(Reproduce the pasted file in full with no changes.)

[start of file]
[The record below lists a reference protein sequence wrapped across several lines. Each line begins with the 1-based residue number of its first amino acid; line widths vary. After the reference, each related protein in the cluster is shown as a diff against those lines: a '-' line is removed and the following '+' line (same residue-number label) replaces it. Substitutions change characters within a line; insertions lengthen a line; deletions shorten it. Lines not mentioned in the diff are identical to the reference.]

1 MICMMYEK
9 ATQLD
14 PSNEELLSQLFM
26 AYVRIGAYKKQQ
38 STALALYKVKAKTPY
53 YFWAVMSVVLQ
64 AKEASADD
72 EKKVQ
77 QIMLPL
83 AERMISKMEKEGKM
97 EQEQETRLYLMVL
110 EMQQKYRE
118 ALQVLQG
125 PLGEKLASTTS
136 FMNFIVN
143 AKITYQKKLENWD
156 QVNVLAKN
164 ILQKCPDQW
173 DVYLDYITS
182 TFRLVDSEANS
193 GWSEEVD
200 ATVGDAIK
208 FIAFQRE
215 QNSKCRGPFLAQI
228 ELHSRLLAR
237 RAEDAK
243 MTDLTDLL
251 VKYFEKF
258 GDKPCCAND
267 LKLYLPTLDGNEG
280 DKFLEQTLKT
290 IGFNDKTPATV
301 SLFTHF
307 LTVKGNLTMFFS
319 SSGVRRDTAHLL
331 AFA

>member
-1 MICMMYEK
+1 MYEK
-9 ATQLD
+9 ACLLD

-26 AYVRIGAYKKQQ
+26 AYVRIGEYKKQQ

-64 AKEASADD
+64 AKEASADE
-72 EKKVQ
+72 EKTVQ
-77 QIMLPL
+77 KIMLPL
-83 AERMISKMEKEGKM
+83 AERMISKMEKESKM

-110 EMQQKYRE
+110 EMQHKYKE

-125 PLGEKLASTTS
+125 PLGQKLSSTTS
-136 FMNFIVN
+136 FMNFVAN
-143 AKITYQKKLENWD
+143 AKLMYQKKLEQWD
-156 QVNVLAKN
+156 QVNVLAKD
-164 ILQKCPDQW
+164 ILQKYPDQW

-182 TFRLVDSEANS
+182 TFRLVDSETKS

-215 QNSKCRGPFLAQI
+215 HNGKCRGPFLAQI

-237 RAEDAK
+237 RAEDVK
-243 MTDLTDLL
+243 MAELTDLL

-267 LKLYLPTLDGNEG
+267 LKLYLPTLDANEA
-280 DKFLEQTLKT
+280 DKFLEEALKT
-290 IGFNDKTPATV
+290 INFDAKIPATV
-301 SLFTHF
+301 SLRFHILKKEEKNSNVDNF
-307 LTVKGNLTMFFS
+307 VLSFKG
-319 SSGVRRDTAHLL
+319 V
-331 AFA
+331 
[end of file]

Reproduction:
[The record below lists a reference protein sequence wrapped across several lines. Each line begins with the 1-based residue number of its first amino acid; line widths vary. After the reference, each related protein in the cluster is shown as a diff against those lines: a '-' line is removed and the following '+' line (same residue-number label) replaces it. Substitutions change characters within a line; insertions lengthen a line; deletions shorten it. Lines not mentioned in the diff are identical to the reference.]

1 MICMMYEK
9 ATQLD
14 PSNEELLSQLFM
26 AYVRIGAYKKQQ
38 STALALYKVKAKTPY
53 YFWAVMSVVLQ
64 AKEASADD
72 EKKVQ
77 QIMLPL
83 AERMISKMEKEGKM
97 EQEQETRLYLMVL
110 EMQQKYRE
118 ALQVLQG
125 PLGEKLASTTS
136 FMNFIVN
143 AKITYQKKLENWD
156 QVNVLAKN
164 ILQKCPDQW
173 DVYLDYITS
182 TFRLVDSEANS
193 GWSEEVD
200 ATVGDAIK
208 FIAFQRE
215 QNSKCRGPFLAQI
228 ELHSRLLAR
237 RAEDAK
243 MTDLTDLL
251 VKYFEKF
258 GDKPCCAND
267 LKLYLPTLDGNEG
280 DKFLEQTLKT
290 IGFNDKTPATV
301 SLFTHF
307 LTVKGNLTMFFS
319 SSGVRRDTAHLL
331 AFA

>member
-1 MICMMYEK
+1 MYEK
-9 ATQLD
+9 ACLLD

-26 AYVRIGAYKKQQ
+26 AYVRIGEYKKQQ

-64 AKEASADD
+64 AKEASADE
-72 EKKVQ
+72 EKTVQ
-77 QIMLPL
+77 KIMLPL
-83 AERMISKMEKEGKM
+83 AERMISKMEKESKM

-110 EMQQKYRE
+110 EMQHKYKE

-125 PLGEKLASTTS
+125 PLGQKLSSTTS
-136 FMNFIVN
+136 FMNFVAN
-143 AKITYQKKLENWD
+143 AKLMYQKKLEQWD
-156 QVNVLAKN
+156 QVNVLAKD
-164 ILQKCPDQW
+164 ILQKYPDQW

-182 TFRLVDSEANS
+182 TFRLVDSETKS

-215 QNSKCRGPFLAQI
+215 HNGKCRGPFLAQI

-237 RAEDAK
+237 RAEDVK
-243 MTDLTDLL
+243 MAELTDLL

-267 LKLYLPTLDGNEG
+267 LKLYLPTLDANEA
-280 DKFLEQTLKT
+280 DKFLEEALKT
-290 IGFNDKTPATV
+290 INFDAKIPATV
-301 SLFTHF
+301 SLRFHILKKEEKNSNVDNF
-307 LTVKGNLTMFFS
+307 VLSFKG
-319 SSGVRRDTAHLL
+319 V
-331 AFA
+331 